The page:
This devotional was penned by Abbie Ladd (The cohort leader from the Capernwray group!)
For many of us, there have been abrupt changes to life as we knew it.
Perhaps like me, you have had good days and bad days in the lockdown. But where do we turn on those days when it all feels too much?
The psalmist clearly understands the feeling of distress yet brings a great example and challenge. It can be so easy to turn to family or friends in times of crisis but the psalmist, in his pain, cries out to God. Instead of reaching for Netflix or Facebook, he chooses to stretch out his hands in prayer as he realizes his need for God.
In January, I chose a verse for the year to help me in my faith:
“So we fix our eyes not on what is seen, but on what is unseen, since what is seen is temporary, but what is unseen is eternal.” (2 Corinthians 4:18)
Ironically, since the lockdown, I think my vision of Jesus and eternity has become more clouded. At times, my problems have felt bigger than my God. When looking at the world’s brokenness through human eyes it can feel a bit hopeless. But these psalms outline a plan of action on what to do when our souls become overwhelmed.
We see his inner conflict between faith and doubt, that many of us know too well, but the psalmist fights to remember who God really is and the power He had displayed to the people. He reminds himself of the majestic way the Israelites were brought out of Egypt and through the parted Red Sea or split rocks to give them water to drink in the wilderness.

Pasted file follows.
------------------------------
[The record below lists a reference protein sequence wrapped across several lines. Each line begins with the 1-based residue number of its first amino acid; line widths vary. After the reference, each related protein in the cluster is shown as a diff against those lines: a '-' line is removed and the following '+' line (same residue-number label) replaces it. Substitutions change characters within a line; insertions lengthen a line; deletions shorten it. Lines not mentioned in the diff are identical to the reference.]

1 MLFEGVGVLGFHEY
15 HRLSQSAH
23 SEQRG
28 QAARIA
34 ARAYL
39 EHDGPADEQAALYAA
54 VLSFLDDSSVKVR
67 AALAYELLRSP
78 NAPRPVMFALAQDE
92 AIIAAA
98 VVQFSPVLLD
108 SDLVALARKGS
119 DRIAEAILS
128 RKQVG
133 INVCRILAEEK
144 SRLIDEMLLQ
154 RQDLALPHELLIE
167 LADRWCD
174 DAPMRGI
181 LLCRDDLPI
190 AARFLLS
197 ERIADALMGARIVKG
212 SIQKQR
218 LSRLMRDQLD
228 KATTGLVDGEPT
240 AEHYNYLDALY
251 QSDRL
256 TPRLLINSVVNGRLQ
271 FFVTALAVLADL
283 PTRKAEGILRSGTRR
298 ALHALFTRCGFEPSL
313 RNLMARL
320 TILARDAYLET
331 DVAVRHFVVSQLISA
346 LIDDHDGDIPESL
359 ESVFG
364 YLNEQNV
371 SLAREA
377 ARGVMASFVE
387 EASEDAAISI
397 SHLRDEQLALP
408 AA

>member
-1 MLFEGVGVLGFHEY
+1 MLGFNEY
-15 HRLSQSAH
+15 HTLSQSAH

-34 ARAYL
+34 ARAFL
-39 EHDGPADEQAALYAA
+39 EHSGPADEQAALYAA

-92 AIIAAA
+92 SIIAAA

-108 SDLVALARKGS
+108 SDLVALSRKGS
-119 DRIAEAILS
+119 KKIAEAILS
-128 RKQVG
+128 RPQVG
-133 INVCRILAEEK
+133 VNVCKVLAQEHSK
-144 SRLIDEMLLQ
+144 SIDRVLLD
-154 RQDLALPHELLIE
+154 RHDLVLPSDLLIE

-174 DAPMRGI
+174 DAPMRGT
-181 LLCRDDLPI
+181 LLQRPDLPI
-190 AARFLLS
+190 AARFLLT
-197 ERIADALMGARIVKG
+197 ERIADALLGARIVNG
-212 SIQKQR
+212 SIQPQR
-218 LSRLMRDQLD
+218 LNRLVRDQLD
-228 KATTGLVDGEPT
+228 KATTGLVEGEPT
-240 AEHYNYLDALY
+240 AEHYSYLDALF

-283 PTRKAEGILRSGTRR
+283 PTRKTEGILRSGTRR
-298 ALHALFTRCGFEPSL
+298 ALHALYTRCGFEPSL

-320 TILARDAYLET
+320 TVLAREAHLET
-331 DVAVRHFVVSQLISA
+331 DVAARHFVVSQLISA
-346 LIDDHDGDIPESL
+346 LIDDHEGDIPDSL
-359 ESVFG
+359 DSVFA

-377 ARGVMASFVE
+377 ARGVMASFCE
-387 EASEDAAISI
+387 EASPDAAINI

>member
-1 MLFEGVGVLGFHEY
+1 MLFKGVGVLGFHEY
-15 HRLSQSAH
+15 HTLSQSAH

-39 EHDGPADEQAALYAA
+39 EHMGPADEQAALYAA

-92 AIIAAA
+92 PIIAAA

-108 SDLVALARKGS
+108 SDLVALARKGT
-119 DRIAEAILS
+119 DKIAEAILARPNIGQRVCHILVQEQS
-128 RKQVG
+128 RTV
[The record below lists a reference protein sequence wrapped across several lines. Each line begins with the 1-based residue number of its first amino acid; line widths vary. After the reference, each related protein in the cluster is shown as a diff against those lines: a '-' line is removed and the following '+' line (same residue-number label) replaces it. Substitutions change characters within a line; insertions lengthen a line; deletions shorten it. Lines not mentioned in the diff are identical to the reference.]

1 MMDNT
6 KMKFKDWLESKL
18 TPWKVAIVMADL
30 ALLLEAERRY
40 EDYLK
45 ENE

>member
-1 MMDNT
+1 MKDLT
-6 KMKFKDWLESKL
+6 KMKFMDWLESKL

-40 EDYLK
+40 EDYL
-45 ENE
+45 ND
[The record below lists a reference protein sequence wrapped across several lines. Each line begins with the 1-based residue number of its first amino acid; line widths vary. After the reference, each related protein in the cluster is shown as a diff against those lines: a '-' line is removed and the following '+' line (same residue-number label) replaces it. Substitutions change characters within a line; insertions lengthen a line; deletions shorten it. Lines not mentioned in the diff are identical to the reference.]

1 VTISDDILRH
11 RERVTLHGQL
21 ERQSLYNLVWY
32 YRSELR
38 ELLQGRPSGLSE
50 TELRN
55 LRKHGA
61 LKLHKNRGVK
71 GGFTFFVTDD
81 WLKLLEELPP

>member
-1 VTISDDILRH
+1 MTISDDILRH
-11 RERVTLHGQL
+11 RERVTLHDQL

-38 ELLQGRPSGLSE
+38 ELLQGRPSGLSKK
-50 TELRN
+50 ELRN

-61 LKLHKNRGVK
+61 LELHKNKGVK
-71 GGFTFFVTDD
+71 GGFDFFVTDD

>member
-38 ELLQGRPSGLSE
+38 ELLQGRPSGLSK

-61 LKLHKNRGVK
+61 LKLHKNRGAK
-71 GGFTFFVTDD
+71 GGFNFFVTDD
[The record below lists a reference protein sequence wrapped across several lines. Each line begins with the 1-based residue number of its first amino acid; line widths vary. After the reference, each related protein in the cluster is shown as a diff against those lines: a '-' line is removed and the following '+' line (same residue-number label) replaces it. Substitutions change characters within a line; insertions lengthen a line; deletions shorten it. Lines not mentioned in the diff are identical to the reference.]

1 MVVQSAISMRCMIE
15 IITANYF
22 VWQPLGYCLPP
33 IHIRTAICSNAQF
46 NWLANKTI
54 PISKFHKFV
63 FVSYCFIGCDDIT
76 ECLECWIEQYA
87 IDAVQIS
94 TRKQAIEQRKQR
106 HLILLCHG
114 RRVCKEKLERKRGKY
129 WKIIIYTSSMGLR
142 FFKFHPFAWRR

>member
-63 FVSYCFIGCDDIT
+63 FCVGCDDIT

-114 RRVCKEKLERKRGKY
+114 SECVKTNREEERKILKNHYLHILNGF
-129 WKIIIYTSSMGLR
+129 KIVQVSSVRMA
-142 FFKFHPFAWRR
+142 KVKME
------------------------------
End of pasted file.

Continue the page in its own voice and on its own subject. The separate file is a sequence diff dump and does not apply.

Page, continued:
Depending on your age, the name Ebenezer may remind you of the protagonist of a Dickens’s novel or a 90’s dance track but it was first used by Samuel to commemorate the victory God gave to him over the Philistines. “Samuel took a stone and set it up between Mizpah and Shen. He named it Ebenezer, saying, ‘Thus far the Lord has helped us.’” (1 Samuel 7:12).
Others also set up memorial stones as reminders of the great things God had done for them. Jacob set up a pillar to mark the place where he received a dream and a promise from the Lord (Genesis 28:10-22). Joshua commanded 12 stones to be erected as a sign of God’s goodness for future generations - so they would not forget their miraculous journey through the Jordan and into the Promised Land.
On those bad days and in those difficult moments we must choose to seek God and remember the good things he has done. But why let that be a battle of the mind alone? Could we too set up physical reminders of the works of God in our lives? What can we put in place to help us to keep the right perspective?